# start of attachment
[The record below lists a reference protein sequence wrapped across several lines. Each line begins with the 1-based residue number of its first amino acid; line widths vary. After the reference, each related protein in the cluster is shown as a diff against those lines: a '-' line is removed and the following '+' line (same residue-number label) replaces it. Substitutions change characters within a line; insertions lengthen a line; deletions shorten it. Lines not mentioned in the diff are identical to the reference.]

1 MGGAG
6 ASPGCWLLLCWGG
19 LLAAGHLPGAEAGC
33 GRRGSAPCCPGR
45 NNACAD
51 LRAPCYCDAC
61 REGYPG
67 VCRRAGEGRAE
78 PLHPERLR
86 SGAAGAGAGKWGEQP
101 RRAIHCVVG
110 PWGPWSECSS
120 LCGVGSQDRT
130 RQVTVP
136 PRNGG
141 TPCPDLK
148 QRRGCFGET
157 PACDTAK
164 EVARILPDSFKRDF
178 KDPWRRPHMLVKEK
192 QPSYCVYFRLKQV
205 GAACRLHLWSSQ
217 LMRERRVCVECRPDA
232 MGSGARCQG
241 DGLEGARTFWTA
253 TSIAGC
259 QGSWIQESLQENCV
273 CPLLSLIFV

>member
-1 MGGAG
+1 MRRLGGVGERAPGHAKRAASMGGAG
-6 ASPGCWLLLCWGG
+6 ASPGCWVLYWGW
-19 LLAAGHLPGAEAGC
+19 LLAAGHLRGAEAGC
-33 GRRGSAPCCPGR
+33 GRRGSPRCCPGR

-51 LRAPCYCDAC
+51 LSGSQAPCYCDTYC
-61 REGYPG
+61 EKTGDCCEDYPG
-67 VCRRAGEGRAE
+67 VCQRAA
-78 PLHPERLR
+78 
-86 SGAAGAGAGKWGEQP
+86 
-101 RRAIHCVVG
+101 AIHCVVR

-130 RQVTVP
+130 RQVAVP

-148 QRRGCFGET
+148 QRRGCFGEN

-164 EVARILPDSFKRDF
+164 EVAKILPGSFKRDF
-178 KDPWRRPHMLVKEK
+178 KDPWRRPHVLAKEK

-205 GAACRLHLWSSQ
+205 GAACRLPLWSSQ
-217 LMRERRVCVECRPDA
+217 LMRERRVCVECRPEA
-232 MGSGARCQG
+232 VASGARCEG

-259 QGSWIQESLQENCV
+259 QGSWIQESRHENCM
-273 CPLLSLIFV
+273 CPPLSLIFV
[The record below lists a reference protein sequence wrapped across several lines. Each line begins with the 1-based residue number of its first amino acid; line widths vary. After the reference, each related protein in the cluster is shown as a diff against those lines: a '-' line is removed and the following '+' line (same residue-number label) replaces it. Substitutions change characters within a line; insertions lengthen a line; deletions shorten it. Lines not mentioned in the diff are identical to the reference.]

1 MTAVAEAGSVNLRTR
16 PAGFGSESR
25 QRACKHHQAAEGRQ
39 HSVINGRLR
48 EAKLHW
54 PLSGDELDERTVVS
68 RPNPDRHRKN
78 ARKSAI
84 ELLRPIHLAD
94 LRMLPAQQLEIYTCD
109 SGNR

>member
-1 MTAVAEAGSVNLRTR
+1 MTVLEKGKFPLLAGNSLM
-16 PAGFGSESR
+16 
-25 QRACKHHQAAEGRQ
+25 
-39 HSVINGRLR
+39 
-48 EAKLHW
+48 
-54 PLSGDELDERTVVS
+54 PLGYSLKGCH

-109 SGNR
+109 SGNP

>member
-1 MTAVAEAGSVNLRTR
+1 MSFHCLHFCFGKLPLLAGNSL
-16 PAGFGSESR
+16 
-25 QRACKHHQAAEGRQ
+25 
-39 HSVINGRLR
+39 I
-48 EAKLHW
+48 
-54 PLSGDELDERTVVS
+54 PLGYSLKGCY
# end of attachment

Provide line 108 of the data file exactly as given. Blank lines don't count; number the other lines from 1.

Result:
+54 PLGYSLKGCY